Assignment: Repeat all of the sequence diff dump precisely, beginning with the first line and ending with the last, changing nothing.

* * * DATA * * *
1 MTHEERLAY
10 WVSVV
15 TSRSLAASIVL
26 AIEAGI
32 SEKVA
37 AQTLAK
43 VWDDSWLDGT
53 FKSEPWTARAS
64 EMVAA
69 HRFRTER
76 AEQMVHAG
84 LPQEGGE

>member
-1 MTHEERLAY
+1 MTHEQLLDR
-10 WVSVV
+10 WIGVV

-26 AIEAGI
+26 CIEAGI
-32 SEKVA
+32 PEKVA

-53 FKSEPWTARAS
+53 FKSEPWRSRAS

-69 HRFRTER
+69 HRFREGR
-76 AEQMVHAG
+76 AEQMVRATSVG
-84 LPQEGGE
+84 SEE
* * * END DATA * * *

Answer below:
1 MTHEERLAY
10 WVSVV
15 TSRSLAASIVL
26 AIEAGI
32 SEKVA
37 AQTLAK
43 VWDDSWLDGT
53 FKSEPWTARAS
64 EMVAA
69 HRFRTER
76 AEQMVHAG
84 LPQEGGE

>member
-1 MTHEERLAY
+1 MTHEQLLDR
-10 WVSVV
+10 WIGVV

-26 AIEAGI
+26 CIEAGI
-32 SEKVA
+32 PEKVA

-53 FKSEPWTARAS
+53 FKSEPWRSRAS

-69 HRFRTER
+69 HRFREGR
-76 AEQMVHAG
+76 AEQMVRATSVG
-84 LPQEGGE
+84 SEE